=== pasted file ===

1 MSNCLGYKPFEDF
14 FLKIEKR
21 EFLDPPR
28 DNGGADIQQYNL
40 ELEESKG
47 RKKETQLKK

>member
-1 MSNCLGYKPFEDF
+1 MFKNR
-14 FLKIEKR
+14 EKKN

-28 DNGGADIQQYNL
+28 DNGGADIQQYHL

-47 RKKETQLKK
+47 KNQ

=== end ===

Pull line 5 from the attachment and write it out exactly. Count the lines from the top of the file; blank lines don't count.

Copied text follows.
40 ELEESKG